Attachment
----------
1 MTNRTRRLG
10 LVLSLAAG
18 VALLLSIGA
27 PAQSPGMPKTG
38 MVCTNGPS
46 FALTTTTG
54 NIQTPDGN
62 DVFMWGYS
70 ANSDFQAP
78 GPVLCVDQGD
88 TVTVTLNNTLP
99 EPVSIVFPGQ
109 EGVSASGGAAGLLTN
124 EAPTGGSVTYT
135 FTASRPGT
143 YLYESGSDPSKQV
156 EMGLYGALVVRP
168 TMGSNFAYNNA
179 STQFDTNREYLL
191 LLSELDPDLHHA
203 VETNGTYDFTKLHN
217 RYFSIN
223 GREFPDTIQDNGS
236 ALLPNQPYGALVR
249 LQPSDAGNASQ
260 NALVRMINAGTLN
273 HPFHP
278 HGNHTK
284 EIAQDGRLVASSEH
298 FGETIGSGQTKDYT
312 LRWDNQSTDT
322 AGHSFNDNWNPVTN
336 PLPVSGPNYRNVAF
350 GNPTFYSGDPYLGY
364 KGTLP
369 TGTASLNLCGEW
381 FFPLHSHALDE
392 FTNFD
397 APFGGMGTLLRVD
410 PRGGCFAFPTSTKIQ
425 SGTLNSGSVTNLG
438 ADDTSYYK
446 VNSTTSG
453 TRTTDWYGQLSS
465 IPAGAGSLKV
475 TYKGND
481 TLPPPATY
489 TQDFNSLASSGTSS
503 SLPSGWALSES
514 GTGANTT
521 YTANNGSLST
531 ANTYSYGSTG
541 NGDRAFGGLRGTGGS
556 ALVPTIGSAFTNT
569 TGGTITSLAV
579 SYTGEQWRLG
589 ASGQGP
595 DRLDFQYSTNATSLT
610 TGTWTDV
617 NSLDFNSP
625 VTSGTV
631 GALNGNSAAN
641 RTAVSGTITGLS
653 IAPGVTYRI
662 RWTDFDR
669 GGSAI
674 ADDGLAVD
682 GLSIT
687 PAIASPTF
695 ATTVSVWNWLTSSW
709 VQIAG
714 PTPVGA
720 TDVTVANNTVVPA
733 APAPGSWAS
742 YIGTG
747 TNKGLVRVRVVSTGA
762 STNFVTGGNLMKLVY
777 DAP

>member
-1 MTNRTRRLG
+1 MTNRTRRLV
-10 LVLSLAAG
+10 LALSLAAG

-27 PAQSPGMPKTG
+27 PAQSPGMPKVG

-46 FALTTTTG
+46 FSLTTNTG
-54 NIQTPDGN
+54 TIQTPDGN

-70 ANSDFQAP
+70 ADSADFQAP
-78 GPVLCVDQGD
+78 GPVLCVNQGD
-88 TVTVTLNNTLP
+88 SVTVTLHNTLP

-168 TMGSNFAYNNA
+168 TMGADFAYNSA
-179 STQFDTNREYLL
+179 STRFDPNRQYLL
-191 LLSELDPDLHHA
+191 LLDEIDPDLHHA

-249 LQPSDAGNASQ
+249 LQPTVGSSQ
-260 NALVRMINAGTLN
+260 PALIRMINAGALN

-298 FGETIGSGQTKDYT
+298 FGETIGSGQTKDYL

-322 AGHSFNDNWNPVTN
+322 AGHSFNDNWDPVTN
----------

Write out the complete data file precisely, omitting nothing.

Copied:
1 MTNRTRRLG
10 LVLSLAAG
18 VALLLSIGA
27 PAQSPGMPKTG
38 MVCTNGPS
46 FALTTTTG
54 NIQTPDGN
62 DVFMWGYS
70 ANSDFQAP
78 GPVLCVDQGD
88 TVTVTLNNTLP
99 EPVSIVFPGQ
109 EGVSASGGAAGLLTN
124 EAPTGGSVTYT
135 FTASRPGT
143 YLYESGSDPSKQV
156 EMGLYGALVVRP
168 TMGSNFAYNNA
179 STQFDTNREYLL
191 LLSELDPDLHHA
203 VETNGTYDFTKLHN
217 RYFSIN
223 GREFPDTIQDNGS
236 ALLPNQPYGALVR
249 LQPSDAGNASQ
260 NALVRMINAGTLN
273 HPFHP
278 HGNHTK
284 EIAQDGRLVASSEH
298 FGETIGSGQTKDYT
312 LRWDNQSTDT
322 AGHSFNDNWNPVTN
336 PLPVSGPNYRNVAF
350 GNPTFYSGDPYLGY
364 KGTLP
369 TGTASLNLCGEW
381 FFPLHSHALDE
392 FTNFD
397 APFGGMGTLLRVD
410 PRGGCFAFPTSTKIQ
425 SGTLNSGSVTNLG
438 ADDTSYYK
446 VNSTTSG
453 TRTTDWYGQLSS
465 IPAGAGSLKV
475 TYKGND
481 TLPPPATY
489 TQDFNSLASSGTSS
503 SLPSGWALSES
514 GTGANTT
521 YTANNGSLST
531 ANTYSYGSTG
541 NGDRAFGGLRGTGGS
556 ALVPTIGSAFTNT
569 TGGTITSLAV
579 SYTGEQWRLG
589 ASGQGP
595 DRLDFQYSTNATSLT
610 TGTWTDV
617 NSLDFNSP
625 VTSGTV
631 GALNGNSAAN
641 RTAVSGTITGLS
653 IAPGVTYRI
662 RWTDFDR
669 GGSAI
674 ADDGLAVD
682 GLSIT
687 PAIASPTF
695 ATTVSVWNWLTSSW
709 VQIAG
714 PTPVGA
720 TDVTVANNTVVPA
733 APAPGSWAS
742 YIGTG
747 TNKGLVRVRVVSTGA
762 STNFVTGGNLMKLVY
777 DAP

>member
-1 MTNRTRRLG
+1 MTNRTRRLV
-10 LVLSLAAG
+10 LALSLAAG

-27 PAQSPGMPKTG
+27 PAQSPGMPKVG

-46 FALTTTTG
+46 FSLTTNTG
-54 NIQTPDGN
+54 TIQTPDGN

-70 ANSDFQAP
+70 ADSADFQAP
-78 GPVLCVDQGD
+78 GPVLCVNQGD
-88 TVTVTLNNTLP
+88 SVTVTLHNTLP

-168 TMGSNFAYNNA
+168 TMGADFAYNSA
-179 STQFDTNREYLL
+179 STRFDPNRQYLL
-191 LLSELDPDLHHA
+191 LLDEIDPDLHHA

-249 LQPSDAGNASQ
+249 LQPTVGSSQ
-260 NALVRMINAGTLN
+260 PALIRMINAGALN

-298 FGETIGSGQTKDYT
+298 FGETIGSGQTKDYL

-322 AGHSFNDNWNPVTN
+322 AGHSFNDNWDPVTN